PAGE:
20 March 2009

Coleman's Attorney Anticipates Loss

You have to feel badly for Norm Coleman.

Although the three judge panel has yet to rule on the Coleman/Franken battle over a Minnesota Senate seat, Coleman's lawyer, Joe Friedberg, acknowledges that Franken will most likely win the court case. Friedman seems to be okay with that because his team designed its strategy with an eye for the appellate court. In a radio interview, Friedberg said:
Our whole argument was that it was a constitutional argument. It's an argument that's really suited for the Minnesota Supreme Court, but not for the trial court. So we'll see whether we were right or not" (MPR).]
In other words, they took a heack of a gamble. Apparently, Friedberg's complaint rests on how the court panel ruled on ballots, asserting that,

the panel changed the vote counting rules in mid-February when it ruled some ballots illegal that the state canvassing board had already counted.

"There were rules on election day and they are desperately different from the rules that you're applying because you're looking at the statute, and on election day, many counties didn't," he said. (MPR).

I'm unsure of what they hope to accomplish by heading to the appellate court: that is, if the court rejcts the panel's ruling, what then? Does the whole mess just head back to the courts, or is Coleman still angling for a new election? If he hopes for the latter, he must worry whether a majority of Minnesotans will happily re-elect Coleman after nearly six months of political and legal drama (the latest of which involves the Coleman campaign's possibly illegal handling of a series of data breaches at the Coleman website; the first data breach occurred in January, but the campaign failed to notify donors until this month--a violation of state law).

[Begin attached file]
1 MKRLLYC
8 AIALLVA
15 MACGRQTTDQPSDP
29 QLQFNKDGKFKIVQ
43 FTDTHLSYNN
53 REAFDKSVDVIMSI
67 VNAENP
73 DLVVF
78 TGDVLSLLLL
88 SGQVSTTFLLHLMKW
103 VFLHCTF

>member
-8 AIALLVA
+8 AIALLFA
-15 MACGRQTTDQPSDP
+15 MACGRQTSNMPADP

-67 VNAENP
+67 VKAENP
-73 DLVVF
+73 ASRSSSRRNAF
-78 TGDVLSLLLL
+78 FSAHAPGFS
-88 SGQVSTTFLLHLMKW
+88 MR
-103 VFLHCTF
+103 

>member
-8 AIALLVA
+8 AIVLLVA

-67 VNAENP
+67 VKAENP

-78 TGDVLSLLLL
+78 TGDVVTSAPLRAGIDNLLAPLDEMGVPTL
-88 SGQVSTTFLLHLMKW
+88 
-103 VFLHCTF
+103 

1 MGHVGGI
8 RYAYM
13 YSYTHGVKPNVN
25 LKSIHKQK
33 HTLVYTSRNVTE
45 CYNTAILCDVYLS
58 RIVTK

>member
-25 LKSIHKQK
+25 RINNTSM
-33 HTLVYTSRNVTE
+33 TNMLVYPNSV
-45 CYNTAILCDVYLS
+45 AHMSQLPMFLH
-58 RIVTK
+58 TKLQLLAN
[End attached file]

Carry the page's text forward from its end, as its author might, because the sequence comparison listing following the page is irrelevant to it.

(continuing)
It also looks as though interest is stirring in a pair of lawsuits brought against Coleman. He has asked the FEC for permission to use campaign contributions to fight off lawsuits that,

allege that the St. Paul insurance company [where Coleman's wife works] received money meant for Coleman disguised as payments from a Texas firm — Deep Marine Technology — controlled by Coleman friend and benefactor Nasser Kazeminy. (Minnesota Independent)
If there is a new election, you can expect much hay out of Coleman's misfortunes; similarly, you can expect Coleman's campaign, funded by an RNC desperate to prevent the seating of a 59th Senate Democrat, to hit Franken with everything they've got. . .and more. If the court decides against Coleman and he drags this out, it will be ugly.

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